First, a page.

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Over-50 crowd ups restaurant visits

For the last two years restaurant industry traffic has been inching toward recovery from the losses of 2009 and 2010. But while the visit increases are small, what’s driving them is big: the growing population of adults aged 50 and over, a group that has been historically undertargeted by operators, say officials at market research firm The NPD Group.

“If it wasn’t for this group — this group is holding up the industry — we’d be seeing negative traffic,” said NPD analyst Bonnie Riggs. “[Operators] are missing the boat if they are not targeting this group.”

According to NPD data, adults 50 and older have increased their restaurant visits, while the industry continues to suffer from losses in visits made by younger and middle-aged consumers. In the year ended June 2012, adults aged 65 and older made 10 more per capita visits to restaurants than they did in the previous year. Adults 50 to 64 made three more per capita visits than they did in the preceding year. During the same period, adults aged 18 to 34 made 10 fewer per capita visits, and adults 35 to 49 made four fewer visits.

Not only are older generations increasing their per capita visits, they are further contributing to restaurant visit volume because of their growth in number. The population of adults 50 to 64 years old has increased 16 percent since 2007. In contrast, the population of adults 18 to 34 kept pace with overall population change — about 1 percent per year. And there are now fewer adults aged 35 to 49 than there were just five years ago — a decline that is exacerbated for restaurants by the group’s reduction in per capita visits.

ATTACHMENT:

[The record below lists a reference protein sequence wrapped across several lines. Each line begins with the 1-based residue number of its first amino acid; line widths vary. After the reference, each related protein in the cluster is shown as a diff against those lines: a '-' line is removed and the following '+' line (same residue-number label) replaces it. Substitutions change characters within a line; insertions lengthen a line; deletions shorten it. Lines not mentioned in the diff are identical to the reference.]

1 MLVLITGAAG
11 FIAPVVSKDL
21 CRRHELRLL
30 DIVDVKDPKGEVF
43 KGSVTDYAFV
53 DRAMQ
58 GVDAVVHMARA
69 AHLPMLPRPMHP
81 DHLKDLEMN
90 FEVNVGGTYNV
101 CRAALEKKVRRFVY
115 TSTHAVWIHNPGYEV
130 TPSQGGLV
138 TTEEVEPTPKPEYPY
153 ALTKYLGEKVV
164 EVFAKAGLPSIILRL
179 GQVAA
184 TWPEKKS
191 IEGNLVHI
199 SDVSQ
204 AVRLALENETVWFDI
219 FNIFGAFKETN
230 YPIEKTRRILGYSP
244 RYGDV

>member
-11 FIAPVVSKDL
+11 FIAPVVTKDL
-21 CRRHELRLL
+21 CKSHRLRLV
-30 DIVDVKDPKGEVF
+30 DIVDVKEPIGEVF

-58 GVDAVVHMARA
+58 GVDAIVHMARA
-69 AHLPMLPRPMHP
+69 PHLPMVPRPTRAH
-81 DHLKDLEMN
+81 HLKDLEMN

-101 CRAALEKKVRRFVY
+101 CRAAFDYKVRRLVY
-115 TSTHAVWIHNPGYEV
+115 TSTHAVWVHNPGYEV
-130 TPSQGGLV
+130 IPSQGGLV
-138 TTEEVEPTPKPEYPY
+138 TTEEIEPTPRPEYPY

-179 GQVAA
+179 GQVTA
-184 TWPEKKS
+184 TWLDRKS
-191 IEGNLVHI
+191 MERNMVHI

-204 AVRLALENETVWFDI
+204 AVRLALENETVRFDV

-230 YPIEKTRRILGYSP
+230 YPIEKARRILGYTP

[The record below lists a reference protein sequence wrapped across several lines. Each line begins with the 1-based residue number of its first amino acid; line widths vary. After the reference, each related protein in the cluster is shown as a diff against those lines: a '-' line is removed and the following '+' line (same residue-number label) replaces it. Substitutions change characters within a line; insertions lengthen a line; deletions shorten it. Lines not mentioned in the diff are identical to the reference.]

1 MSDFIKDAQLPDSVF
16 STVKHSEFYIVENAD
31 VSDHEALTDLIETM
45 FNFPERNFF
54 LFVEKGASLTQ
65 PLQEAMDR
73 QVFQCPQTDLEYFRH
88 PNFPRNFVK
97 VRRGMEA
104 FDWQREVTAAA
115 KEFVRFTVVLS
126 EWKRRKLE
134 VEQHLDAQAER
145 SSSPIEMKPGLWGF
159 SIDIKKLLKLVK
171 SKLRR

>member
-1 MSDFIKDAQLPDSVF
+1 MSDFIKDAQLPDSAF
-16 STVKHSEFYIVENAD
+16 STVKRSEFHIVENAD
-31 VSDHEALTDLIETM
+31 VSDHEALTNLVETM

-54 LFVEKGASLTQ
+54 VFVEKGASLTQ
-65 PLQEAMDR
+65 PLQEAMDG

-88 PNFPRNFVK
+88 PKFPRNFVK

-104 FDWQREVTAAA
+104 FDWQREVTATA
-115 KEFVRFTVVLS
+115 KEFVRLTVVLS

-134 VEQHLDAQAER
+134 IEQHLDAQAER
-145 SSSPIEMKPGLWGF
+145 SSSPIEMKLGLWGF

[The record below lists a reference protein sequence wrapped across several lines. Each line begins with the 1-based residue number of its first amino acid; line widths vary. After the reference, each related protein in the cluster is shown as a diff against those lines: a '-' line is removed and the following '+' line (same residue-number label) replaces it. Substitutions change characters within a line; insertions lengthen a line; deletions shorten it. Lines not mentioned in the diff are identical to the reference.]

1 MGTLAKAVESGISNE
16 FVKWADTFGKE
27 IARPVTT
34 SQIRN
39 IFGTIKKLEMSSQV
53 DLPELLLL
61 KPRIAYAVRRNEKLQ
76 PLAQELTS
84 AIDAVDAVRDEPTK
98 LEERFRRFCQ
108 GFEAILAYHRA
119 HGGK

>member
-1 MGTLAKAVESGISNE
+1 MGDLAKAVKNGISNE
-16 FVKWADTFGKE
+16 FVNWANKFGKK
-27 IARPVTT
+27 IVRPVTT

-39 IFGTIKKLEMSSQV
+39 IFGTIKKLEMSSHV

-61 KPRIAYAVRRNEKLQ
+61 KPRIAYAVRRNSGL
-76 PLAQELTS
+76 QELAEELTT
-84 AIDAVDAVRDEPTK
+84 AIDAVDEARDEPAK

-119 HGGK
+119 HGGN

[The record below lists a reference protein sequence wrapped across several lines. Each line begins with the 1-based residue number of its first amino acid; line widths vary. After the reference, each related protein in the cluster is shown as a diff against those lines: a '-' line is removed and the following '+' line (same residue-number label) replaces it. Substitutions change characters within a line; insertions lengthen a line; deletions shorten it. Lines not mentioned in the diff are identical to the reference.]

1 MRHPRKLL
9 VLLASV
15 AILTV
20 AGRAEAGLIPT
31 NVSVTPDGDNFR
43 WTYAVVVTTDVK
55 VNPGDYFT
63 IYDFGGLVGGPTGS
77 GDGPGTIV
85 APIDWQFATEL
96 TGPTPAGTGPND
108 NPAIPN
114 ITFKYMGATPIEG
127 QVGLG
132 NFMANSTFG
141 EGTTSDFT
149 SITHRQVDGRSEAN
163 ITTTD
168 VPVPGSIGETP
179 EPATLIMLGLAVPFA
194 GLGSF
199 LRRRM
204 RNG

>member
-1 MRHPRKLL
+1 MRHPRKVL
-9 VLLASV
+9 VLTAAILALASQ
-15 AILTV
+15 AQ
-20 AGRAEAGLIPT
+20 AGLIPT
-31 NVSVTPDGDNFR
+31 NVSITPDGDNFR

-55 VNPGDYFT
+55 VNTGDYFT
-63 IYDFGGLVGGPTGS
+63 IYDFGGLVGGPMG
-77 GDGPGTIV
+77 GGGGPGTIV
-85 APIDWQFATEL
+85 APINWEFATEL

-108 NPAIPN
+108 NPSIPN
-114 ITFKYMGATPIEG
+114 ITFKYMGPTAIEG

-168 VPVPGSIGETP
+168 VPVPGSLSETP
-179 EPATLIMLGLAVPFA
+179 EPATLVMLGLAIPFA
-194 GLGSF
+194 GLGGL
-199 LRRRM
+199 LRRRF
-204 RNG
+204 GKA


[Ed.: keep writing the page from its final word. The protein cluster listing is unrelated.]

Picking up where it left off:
“In terms of their traffic role, [older adults] are equally as important as younger ones,” Riggs said.

Though older adults have long been perceived as mature traditionalists who most often visit midscale restaurants and go for early-bird specials, NPD data reveal that this is an outdated perception.

“They’re really not going to places that historically people of their age did go,” Riggs said. “They’re different than their predecessors.”

In fact, in the last five years baby boomers and their elders have increased their visits to nearly all segments except midscale. The biggest beneficiary has been the quick-service segment. Since 2007, adults aged 65 and older increased visits to quick-service restaurants by 6 percent. They now visit quick-service outlets more than they did prior to the recession. This age group also increased visits to fast-casual concepts by 12 percent, casual dining by 3 percent and fine dining by 1 percent. Adults aged 50 to 64 made similar visit increases.

What’s driving this shift in dining-out behavior? Riggs said this group is more active and is retiring later than did previous generations, which means these older adults have more money and less time to cook. And they have more dining options to choose from than ever before.

“They have a lot more options, but also [they grew] up being exposed to different kinds of things,” Riggs said. “They are willing to try news things; [they are] not so habitual.”

Hitting a new target